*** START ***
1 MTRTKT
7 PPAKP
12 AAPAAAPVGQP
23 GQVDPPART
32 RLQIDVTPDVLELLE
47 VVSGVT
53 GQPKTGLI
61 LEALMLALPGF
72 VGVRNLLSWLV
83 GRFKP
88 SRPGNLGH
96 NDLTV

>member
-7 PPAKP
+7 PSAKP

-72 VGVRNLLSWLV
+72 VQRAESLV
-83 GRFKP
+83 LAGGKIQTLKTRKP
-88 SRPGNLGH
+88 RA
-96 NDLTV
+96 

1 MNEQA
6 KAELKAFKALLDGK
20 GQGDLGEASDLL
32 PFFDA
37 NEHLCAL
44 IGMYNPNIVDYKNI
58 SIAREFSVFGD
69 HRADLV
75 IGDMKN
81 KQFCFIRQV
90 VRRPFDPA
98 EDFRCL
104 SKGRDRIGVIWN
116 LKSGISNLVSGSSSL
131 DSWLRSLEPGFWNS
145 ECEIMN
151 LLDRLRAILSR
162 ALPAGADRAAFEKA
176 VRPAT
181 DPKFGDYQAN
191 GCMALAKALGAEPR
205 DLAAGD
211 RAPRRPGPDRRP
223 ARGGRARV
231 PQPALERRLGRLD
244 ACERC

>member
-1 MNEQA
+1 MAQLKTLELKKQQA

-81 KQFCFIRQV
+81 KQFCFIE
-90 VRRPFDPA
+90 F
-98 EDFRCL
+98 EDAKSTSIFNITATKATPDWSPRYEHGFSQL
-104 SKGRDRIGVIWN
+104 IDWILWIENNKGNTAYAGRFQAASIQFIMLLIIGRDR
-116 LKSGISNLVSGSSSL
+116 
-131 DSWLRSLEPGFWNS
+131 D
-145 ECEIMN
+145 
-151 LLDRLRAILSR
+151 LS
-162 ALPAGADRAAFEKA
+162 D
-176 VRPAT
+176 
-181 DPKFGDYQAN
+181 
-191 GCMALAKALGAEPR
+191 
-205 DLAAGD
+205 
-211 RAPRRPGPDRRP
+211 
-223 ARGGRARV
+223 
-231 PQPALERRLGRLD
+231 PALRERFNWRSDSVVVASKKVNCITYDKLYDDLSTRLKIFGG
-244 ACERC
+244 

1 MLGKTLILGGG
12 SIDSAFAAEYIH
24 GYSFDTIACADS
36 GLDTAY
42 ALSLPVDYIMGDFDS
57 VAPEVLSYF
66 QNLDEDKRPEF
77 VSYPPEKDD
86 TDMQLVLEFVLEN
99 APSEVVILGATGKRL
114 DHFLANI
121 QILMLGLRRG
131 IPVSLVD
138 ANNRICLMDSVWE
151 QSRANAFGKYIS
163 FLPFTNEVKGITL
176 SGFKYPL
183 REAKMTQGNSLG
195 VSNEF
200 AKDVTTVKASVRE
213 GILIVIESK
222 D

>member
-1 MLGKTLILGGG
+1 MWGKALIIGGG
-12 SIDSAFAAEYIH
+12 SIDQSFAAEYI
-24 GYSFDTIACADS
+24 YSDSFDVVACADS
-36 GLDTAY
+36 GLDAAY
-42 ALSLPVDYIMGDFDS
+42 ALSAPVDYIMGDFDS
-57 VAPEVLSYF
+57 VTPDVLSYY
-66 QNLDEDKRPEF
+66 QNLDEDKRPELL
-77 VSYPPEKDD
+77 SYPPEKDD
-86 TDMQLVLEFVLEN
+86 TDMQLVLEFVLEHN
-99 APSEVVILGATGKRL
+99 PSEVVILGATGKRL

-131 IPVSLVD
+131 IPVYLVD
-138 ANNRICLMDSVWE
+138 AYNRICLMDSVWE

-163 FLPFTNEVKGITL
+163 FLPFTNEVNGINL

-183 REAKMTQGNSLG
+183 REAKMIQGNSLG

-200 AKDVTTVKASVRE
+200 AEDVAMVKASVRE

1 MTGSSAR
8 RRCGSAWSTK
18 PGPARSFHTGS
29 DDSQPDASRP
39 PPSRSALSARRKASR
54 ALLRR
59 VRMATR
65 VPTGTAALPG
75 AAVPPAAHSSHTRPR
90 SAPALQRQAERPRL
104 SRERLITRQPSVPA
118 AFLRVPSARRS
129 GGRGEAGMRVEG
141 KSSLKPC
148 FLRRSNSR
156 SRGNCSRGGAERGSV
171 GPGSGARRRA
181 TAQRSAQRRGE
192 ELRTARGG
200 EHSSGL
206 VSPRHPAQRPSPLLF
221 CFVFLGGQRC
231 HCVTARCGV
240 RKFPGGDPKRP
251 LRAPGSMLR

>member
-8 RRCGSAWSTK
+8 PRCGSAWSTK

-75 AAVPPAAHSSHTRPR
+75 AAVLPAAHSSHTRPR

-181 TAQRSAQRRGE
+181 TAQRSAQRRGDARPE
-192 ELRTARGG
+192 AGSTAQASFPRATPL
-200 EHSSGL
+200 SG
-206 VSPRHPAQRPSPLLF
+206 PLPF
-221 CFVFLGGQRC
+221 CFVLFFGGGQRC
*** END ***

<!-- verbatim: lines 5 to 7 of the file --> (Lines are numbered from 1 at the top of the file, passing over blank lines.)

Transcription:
32 RLQIDVTPDVLELLE
47 VVSGVT
53 GQPKTGLI